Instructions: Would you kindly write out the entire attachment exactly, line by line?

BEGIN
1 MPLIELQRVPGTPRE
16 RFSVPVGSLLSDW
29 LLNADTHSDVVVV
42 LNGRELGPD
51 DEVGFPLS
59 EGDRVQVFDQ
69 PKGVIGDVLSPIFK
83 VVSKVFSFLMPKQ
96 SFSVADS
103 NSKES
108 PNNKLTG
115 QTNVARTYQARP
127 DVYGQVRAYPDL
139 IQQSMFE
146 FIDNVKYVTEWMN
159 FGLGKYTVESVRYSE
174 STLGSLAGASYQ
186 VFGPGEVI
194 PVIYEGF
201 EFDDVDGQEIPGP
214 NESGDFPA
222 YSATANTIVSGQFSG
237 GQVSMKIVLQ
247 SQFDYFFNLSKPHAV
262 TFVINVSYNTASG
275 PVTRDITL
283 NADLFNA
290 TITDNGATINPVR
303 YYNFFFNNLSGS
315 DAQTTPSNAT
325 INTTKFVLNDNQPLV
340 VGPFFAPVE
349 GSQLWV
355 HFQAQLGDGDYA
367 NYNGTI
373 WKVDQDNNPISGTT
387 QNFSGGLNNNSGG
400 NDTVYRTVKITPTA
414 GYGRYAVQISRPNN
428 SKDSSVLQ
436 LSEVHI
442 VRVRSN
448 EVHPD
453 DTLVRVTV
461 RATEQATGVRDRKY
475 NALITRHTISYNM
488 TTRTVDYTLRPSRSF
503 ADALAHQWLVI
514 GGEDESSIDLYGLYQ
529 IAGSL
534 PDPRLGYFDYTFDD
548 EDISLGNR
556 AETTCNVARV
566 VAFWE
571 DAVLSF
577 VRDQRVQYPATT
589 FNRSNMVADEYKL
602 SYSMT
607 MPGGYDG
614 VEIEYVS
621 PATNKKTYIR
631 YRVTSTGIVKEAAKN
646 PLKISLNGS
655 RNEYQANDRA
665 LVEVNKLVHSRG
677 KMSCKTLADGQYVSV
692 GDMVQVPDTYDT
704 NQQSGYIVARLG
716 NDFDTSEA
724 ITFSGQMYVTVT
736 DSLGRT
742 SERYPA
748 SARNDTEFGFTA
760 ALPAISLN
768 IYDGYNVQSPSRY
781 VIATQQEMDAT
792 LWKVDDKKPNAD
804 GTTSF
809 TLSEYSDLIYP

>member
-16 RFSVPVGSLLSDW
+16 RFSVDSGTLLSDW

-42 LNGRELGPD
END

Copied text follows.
1 MPLIELQRVPGTPRE
16 RFSVPVGSLLSDW
29 LLNADTHSDVVVV
42 LNGRELGPD
51 DEVGFPLS
59 EGDRVQVFDQ
69 PKGVIGDVLSPIFK
83 VVSKVFSFLMPKQ
96 SFSVADS
103 NSKES
108 PNNKLTG
115 QTNVARTYQARP
127 DVYGQVRAYPDL
139 IQQSMFE
146 FIDNVKYVTEWMN
159 FGLGKYTVESVRYSE
174 STLGSLAGASYQ
186 VFGPGEVI
194 PVIYEGF
201 EFDDVDGQEIPGP
214 NESGDFPA
222 YSATANTIVSGQFSG
237 GQVSMKIVLQ
247 SQFDYFFNLSKPHAV
262 TFVINVSYNTASG
275 PVTRDITL
283 NADLFNA
290 TITDNGATINPVR
303 YYNFFFNNLSGS
315 DAQTTPSNAT
325 INTTKFVLNDNQPLV
340 VGPFFAPVE
349 GSQLWV
355 HFQAQLGDGDYA
367 NYNGTI
373 WKVDQDNNPISGTT
387 QNFSGGLNNNSGG
400 NDTVYRTVKITPTA
414 GYGRYAVQISRPNN
428 SKDSSVLQ
436 LSEVHI
442 VRVRSN
448 EVHPD
453 DTLVRVTV
461 RATEQATGVRDRKY
475 NALITRHTISYNM
488 TTRTVDYTLRPSRSF
503 ADALAHQWLVI
514 GGEDESSIDLYGLYQ
529 IAGSL
534 PDPRLGYFDYTFDD
548 EDISLGNR
556 AETTCNVARV
566 VAFWE
571 DAVLSF
577 VRDQRVQYPATT
589 FNRSNMVADEYKL
602 SYSMT
607 MPGGYDG
614 VEIEYVS
621 PATNKKTYIR
631 YRVTSTGIVKEAAKN
646 PLKISLNGS
655 RNEYQANDRA
665 LVEVNKLVHSRG
677 KMSCKTLADGQYVSV
692 GDMVQVPDTYDT
704 NQQSGYIVARLG
716 NDFDTSEA
724 ITFSGQMYVTVT
736 DSLGRT
742 SERYPA
748 SARNDTEFGFTA
760 ALPAISLN
768 IYDGYNVQSPSRY
781 VIATQQEMDAT
792 LWKVDDKKPNAD
804 GTTSF
809 TLSEYSDLIYP

>member
-16 RFSVPVGSLLSDW
+16 RFSVDSGTLLSDW

-42 LNGRELGPD